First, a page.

What’s wrong with pasteurization and homogenization?
Pasteurization destroys bacteria, delicate proteins, enzymes, immune factors, hormones, vitamins, and mineral availability. For good, clean, raw milk, these are negative impacts. (However, in many unnatural factory-farm settings, pathogenic and disease-causing microbes have more opportunities of infecting animals and milk, so pasteurization is essential.)
Homogenization is the process of breaking up, through intense force, the larger cream globules, so they don’t separate from the rest of the milk. Researchers find that homogenized milk increases allergic reactions, lowers milk’s heat stability, and decreases milk flavor.
The risks of raw milk
Contamination with unfriendly microbes is a risk with all foods, including spinach, strawberries, pasteurized milk, and raw milk. Some even argue that pasteurized milk is more likely to be contaminated because it doesn’t contain protective beneficial organisms.
But we’re talking about raw milk here, so let me help you understand the root issue. A dairy animal eating its natural diet — mainly high-quality pasture — tends to be protected from pathogens such as E. coli. On the other hand, animals fed grain or soy heavy diets are not protected from infection. This all has to do with the rumen (where the animal digests and ferments its feed). On a high-quality pasture-based diet, the rumen works as it should, naturally protected against infection.
Side issues arise when the milk leaves the animal’s body: a clean milking and processing environment reduces risk of contamination from the outside.
Where to find raw milk
Search for raw milk sources at realmilk.com. In addition, check with friends or your local Weston A. Price Foundation chapter leader. Laws vary by state and country as to what’s available direct from the farm or in stores. Some places offer herdshares, where you own a “share” of the milking animal. Or perhaps you have a friend with a family cow who is willing to share.
What to ask your farmer?
You will want to make an informed decision about potential raw milk sources. I encourage visiting farms whenever possible. Still, a good telephone conversation can yield a great deal of information! Here are some questions to ask the farmers.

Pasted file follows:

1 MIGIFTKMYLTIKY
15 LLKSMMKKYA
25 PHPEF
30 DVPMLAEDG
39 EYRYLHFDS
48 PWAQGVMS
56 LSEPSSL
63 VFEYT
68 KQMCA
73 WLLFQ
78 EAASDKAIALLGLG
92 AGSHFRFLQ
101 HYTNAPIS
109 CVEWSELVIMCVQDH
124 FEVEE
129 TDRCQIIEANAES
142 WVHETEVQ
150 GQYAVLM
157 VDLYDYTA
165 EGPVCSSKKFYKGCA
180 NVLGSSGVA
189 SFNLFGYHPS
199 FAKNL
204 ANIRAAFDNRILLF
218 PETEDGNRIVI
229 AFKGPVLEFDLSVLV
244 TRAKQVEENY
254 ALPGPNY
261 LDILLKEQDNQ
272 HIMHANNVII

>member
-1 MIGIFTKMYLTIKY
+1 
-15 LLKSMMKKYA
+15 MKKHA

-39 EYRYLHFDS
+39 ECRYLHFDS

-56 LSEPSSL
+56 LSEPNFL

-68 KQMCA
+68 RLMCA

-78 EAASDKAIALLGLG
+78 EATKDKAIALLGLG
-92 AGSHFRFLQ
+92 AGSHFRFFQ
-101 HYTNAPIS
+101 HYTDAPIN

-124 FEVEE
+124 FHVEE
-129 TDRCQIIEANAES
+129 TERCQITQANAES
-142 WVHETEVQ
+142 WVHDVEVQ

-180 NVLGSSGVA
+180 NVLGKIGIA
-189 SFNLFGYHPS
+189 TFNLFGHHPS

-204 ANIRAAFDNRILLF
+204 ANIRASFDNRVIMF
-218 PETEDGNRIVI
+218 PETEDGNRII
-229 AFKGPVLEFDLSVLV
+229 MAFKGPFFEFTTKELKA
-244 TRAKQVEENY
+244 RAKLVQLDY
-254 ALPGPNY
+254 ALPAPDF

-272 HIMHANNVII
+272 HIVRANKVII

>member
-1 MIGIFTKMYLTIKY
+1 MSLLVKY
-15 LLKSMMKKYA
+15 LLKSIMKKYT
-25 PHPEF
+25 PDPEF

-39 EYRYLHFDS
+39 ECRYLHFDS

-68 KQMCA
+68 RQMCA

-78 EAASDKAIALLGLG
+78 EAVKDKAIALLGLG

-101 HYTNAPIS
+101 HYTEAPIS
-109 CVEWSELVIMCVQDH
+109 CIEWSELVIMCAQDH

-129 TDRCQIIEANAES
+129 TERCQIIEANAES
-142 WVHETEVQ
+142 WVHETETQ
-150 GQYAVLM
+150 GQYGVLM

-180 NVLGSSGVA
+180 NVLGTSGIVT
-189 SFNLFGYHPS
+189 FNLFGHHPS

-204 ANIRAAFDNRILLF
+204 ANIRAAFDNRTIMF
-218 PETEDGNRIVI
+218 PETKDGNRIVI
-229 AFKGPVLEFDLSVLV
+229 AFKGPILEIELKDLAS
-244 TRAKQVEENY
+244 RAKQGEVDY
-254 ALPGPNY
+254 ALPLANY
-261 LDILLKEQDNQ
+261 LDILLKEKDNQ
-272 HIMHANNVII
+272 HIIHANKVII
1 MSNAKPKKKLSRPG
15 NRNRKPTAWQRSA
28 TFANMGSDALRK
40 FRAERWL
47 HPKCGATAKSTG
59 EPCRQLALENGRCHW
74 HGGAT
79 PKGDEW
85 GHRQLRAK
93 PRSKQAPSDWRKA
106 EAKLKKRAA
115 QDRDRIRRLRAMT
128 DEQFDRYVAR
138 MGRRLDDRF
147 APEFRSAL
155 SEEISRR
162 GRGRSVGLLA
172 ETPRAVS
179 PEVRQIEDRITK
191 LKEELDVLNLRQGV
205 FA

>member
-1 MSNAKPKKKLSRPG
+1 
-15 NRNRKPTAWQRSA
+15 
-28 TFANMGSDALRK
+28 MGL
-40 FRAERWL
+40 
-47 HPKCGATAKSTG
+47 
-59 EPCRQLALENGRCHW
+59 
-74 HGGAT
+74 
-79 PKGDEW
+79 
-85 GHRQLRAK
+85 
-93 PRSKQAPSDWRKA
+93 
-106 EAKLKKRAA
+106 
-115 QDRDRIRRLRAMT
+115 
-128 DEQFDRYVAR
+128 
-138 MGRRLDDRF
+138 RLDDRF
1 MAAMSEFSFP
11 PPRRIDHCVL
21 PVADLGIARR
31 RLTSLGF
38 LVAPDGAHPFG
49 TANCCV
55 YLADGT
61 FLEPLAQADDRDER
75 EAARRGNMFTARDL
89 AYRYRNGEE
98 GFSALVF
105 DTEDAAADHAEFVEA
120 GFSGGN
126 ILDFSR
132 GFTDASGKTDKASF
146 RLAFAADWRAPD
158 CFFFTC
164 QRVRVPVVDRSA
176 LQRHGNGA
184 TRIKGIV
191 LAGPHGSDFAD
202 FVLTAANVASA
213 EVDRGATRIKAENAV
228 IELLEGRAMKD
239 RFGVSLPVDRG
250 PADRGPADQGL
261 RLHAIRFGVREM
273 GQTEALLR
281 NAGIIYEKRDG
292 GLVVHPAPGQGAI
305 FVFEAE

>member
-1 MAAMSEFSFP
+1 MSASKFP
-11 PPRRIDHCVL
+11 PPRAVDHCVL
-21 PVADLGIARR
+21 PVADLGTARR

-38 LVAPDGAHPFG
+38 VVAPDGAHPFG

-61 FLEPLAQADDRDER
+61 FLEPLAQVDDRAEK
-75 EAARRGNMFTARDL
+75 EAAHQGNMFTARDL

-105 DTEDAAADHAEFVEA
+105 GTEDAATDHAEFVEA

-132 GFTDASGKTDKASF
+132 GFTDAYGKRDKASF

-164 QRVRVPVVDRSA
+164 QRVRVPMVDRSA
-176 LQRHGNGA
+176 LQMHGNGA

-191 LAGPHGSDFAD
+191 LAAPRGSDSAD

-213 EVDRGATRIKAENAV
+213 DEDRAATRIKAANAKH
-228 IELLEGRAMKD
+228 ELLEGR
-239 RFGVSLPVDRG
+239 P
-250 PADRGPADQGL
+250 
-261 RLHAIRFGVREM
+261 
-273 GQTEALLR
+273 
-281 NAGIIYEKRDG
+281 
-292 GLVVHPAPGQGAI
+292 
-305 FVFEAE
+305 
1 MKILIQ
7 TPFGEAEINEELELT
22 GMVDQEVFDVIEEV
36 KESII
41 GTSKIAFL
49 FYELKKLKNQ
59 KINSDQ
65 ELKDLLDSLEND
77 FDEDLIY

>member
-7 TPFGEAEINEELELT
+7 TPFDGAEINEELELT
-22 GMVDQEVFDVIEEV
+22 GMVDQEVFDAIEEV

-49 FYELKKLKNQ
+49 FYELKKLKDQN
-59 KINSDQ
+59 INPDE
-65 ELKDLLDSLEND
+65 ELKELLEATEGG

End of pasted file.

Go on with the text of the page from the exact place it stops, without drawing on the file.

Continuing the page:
- What type of dairy animals are raised? Heritage breeds of cows (such as Jersey or Guernsey) produce less milk but with more nutrition ounce-for-ounce than high-producing Holsteins. The heritage milk also tends to be creamier. Goats’ milk will always be naturally homogenized (the cream won’t rise to the surface, at least not very much) and some breeds of goats produce more cream than others. Personal preference rules the day here.
- What feed is used? Although there is nothing wrong with animals eating a small amount of grain (preferably non-GMO, and not corn or soy), a large amount increases risk of pathogenic contamination in the animal’s rumen. You should find out what is fed during the off-season, when pastures are not growing; preferably it is high-quality hay for the majority of the diet. Do the animals receive a mineral supplement?
- What medications are used? Find out how the farmer handles mastitis or other conditions calling for intervention. Make sure you’re comfortable with what you find out.
- How is the milk produced, handled, and stored? Check out the milking parlor for cleanliness. Do they milk by machine or hand? (Either are acceptable, but you want to find out how cleanly each process is followed.) Where does the milk go after milking? Is it pasteurized or homogenized? How quickly is it chilled? Are the jars clean? How are they cleaned? How fresh is the milk when you receive it? (Farmers that stick to an impeccably clean process can provide milk that stays fresh and sweet for up to two weeks.) There are many possible answers to these questions, and just opening up this discussion with potential farms will give you a great education and allow you to make an informed decision.
Raw milk is delicious and nutritious, and with careful shopping, safe. Let us know your thoughts or questions in the comments.
- Do some research and see what it would take for you to get raw milk in your area. Stop by a farm and try some raw milk while asking the farmer questions as we’ve outlined above.
- If raw milk doesn’t interest you, try to find pasture fed milk in your stores.
June Get Real: